Government Grants for Preschools and Day Care Centers

Government grants provide funding for projects that fulfil a specific need. Typically, grant applicants must run a non-profit business, but this is not always the case. Applying for a grant requires an application that includes some level of technical writing, budget projection and competition. The government usually requires grantees to provide some form of reporting once awarded a grant. A large number of grants exist, which federal or state agencies administer.


Federal grants provide funding for a range of reasons. Access to grants depends on a business's non-profit or for-profit status. Centers can receive federal grants for facility improvement, quality assessments or start-up costs. The Early Reading First grant provides funding to preschools to provide early language development skills, identify students at risk of reading setbacks and prepare children for entering kindergarten. The U.S. Department of Agriculture administers the Cooperative Extension Service: 4-H Youth Development Program, which provides funding for an education in science and technology, health, nutrition and other life skills for preschoolers through teenagers. The Rural Housing Service provides funding for non-profit centres in rural areas and the U.S. Department of Agriculture also offers grants that help low-income families to afford quality care.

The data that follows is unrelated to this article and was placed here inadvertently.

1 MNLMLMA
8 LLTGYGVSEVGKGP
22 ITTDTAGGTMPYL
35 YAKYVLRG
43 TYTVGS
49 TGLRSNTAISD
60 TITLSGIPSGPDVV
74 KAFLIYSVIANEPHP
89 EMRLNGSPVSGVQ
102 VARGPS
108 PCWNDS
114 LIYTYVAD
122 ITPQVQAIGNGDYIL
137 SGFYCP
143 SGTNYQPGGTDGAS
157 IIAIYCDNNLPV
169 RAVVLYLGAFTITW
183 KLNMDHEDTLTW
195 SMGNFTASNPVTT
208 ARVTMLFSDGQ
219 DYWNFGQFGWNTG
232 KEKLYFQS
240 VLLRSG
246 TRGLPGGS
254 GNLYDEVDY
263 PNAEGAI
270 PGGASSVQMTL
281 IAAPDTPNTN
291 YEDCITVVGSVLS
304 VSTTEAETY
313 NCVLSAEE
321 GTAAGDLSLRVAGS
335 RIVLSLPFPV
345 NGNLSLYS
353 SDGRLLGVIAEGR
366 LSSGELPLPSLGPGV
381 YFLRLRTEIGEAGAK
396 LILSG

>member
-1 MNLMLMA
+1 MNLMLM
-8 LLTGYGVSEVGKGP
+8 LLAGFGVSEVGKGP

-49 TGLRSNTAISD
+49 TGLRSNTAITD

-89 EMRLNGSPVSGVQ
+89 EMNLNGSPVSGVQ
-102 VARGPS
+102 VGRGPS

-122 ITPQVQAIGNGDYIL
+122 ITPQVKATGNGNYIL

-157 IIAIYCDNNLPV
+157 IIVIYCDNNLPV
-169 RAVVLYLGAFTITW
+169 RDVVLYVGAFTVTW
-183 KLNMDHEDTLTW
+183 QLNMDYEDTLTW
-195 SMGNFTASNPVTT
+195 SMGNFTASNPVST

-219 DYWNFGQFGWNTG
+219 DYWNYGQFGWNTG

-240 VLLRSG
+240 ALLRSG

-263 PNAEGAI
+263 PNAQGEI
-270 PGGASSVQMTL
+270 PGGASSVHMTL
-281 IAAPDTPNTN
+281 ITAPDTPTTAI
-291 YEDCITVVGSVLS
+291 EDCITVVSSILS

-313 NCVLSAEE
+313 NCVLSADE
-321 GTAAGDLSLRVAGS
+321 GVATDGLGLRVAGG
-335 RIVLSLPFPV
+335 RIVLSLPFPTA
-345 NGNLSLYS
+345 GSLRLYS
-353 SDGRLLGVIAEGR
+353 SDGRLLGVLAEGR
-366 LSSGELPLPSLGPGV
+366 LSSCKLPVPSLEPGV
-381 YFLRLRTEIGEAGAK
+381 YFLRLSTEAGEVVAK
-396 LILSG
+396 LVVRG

States offer funding through various departments. State-level departments of education or child and family services agencies offer expansion or improvement and early education grants. The Head Start program provides funding for entities to provide an educational start for low-income toddlers and infants. The Arts in Education grant offers funding to provide at-risk youth the opportunity to learn standards in arts. The Department of Education at the state level provides funding for day care centres to expand and offer services to additional infants and toddlers.

Technical Assistance

The Administration for Children and Families, an agency within the U.S. Department of Health and Human Services, provides training and technical assistance grants. The grants help communities form a child care network that promotes the health and education of infants, children and toddlers. Technical assistance grants, such as the Afterschool Investments Project, provide funding to states or child care providers to implement, enhance or manage a specific goal.


Several government grants provide funding for needs that affect the daily operation of preschools or day care centres. For example, nutrition programs provide funding to support the purchase of meals, such as after-school snacks, for children during the course of a day. The Child & Adult Care Food Program reimburses qualified applicants for the purchase of meals. The child care subsidy program, which the state department of human services oversees, provides payments on behalf of qualified child care seekers.

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About the Author

Peyton Brookes is a workforce development expert and has written professionally about technology, education and science since 2009. She spent several years developing technology and finance courses for social programs in the Washington, D.C. area. She studied computer and information science at the University of Maryland College Park.

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